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Why we are scared of Creativity in Business

Scared of Business Creativity image by Matthew BroomheadThere are quite a few ideas that I share in this article so would it be ok if you stick with it and maybe re-read it the following day to see which parts resonant with you at this time of your career…

In the privileged part of the world where we live, our job in the connection economy is to change people for the better so their lives are genuinely improved. Whatever or however that is done.

Therefore is it possible to encourage someone to go and take action just by reading an article?

Is it really possible to get across that we have all the resources available to us if only we’d refocus on what could work, instead of what hasn’t worked in the past?

Am I Talented?

Everyone would agree that most of us are talented in some form. If asked whether we would like to unlock our talents and creativity then the majority would eagerly put their hands up and declare “yes please”.

So why are so many of us happy with just doing unfulfilling and unremarkable work? Daily doing just enough work so we are not sacked and being paid just enough so we don’t leave.

As Seth Godin said “no one is a commodity if they don’t want to be“.

Let’s be open about the real reason why we are not more creative, expressing our talents and making a significant change.

We are scared. We are fearful of what might happen.

When I mention the word creativity then some people typically think about the arts or dance etc. These obviously have creative elements to them, but so can any job.

It can be difficult to express creativity because it’s been drummed into us that we should only do what has been done before and be replaceable parts of a system. Doing something new has been seen as bad, because it will stop the industrial “production line” from working as it did. (My use of “Production line” applies as much to the service sector as traditional manufacturing).

Being scared is a normal reaction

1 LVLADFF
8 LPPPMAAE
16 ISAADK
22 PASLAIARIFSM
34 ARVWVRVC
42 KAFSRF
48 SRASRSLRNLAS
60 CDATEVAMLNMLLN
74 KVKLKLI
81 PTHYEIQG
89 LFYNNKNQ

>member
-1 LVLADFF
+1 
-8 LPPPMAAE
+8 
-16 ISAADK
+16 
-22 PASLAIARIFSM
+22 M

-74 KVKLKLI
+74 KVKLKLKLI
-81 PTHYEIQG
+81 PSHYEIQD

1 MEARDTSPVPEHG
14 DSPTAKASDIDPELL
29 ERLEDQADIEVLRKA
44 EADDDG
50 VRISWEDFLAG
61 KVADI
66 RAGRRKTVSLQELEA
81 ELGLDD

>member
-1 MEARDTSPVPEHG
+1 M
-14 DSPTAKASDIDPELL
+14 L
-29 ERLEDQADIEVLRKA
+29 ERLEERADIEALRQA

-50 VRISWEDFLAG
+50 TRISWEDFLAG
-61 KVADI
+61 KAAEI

In Dr Steve Peters book The Chimp Paradox he uses the brilliant metaphor of us all having three quite separate parts of our brain. (If you’re not aware of him then he’s the guy that Victoria Pendleton and Sir Chris Hoy basically said was instrumental in their Olympic Gold success).

The three metaphorical parts are:

  • Human
  • Computer
  • Chimp

One of the main roles of the Chimp part is to look out for danger whether physical or exclusion from the troop which would lead to potential isolation. When it perceives danger, (which is often) whether it is real, like a cricket ball zooming towards your head or not real danger, such as having to publicly speak at your children’s school concert, then it will default to one of three emotional states:

  • Freeze – I’m sure you’ve seen wild life programmes where threatened creatures play dead and completely freeze. As creatures of Mother Nature we do the same. When fearful we rarely physically freeze, but psychologically we stop. We can’t make important decisions and we try to keep things the same by maintaining the status quo.
  • Fight – This is self-explanatory.
  • Flight – We run away from a challenge or confrontation.

Understanding why we behave like we do can be very helpful. How this can cause us difficulties is that the Chimp part is five times stronger than the Human part of the brain, which is more objective. So our initial reactions are usually determined by the Chimp.

Hence we are wired to be fearful and scared as it keeps us safe and ensures longevity of the species. This was incredibly beneficial when we lived in troops inside caves. But that is not useful today when the marketplace demand is constantly changing and we have to be more creative and try new things.

I heard someone say “you can never fully get rid of the fear, but maybe you can learn to dance with it”.

If we start to understand fear and how to manage it enough so we can develop our talents and creativity, then what is the next stage?